Vince Barbarie (10:52):

    And then talk to the machine. You pull your phone out in the same way that you can buy a refrigerator and you can, ask that refrigerator what temperature it is from your phone. And there's stuff we can do where you know what kind of food's in your refrigerator, people have that. The future's here. We don't have flying cars yet, which I'm really disappointed on, but we do have refrigerators that can tell us if we need milk. Well, you're On-Highway truck now is trying to tell you things, but if you don't know how to listen to it, a light's going to ping and you're not going to know what that means. In a very simple sense the Truck Rx product is the here to allow an operator to talk to a machine in way he couldn't a couple of years ago.

    Tyler Robertson (11:42):

    Ago, so you're this 65 year old company making hard machine parts. And all of a sudden someone in your company, I don't know if it's you or some people in your company who are like, "Hey, we need some technology here." Was that a big transition and a conversation? I've got to imagine that's difficult. You do one thing forever, now it's, "We need to do this other thing." How was that internally, inside the company?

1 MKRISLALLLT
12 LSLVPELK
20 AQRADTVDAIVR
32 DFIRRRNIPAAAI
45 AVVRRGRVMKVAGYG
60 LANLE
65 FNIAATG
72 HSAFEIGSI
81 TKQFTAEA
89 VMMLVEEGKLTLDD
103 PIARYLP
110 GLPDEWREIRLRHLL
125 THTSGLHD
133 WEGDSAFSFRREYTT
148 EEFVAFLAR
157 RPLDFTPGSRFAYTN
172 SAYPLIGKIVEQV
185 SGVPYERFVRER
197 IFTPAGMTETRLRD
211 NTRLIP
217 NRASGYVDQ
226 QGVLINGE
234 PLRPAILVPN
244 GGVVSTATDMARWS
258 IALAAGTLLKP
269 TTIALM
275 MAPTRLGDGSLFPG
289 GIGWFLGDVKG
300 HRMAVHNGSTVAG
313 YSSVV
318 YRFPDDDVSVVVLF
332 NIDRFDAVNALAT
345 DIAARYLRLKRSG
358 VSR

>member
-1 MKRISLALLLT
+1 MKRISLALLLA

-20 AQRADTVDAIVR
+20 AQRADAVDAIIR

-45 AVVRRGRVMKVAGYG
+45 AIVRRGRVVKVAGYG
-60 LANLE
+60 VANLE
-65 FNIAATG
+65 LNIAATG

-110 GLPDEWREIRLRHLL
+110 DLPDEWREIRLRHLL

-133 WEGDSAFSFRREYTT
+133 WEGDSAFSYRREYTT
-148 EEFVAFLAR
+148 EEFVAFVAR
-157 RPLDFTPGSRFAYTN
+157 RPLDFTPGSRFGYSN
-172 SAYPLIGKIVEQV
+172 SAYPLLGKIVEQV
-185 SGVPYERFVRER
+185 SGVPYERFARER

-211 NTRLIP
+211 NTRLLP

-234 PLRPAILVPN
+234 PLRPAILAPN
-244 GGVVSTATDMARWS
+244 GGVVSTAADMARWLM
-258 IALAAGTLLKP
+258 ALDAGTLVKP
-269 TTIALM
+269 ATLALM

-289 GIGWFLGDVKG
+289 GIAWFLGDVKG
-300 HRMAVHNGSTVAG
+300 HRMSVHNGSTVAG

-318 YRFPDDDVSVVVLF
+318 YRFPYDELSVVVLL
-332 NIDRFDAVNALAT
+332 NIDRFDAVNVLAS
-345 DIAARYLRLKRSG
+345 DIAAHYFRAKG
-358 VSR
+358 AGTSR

Vince Barbarie (12:05):

    It always starts with some idiot and I was one of those idiots and there was a few of us who said, "Hey, we want to do something that's bit different from what we're used to doing." And then, going to the board, the directors, the owners of the companies and saying, "Hey, we have this idea and this is what it's going to cost." And then they kind of look at you like, "You sure about that?"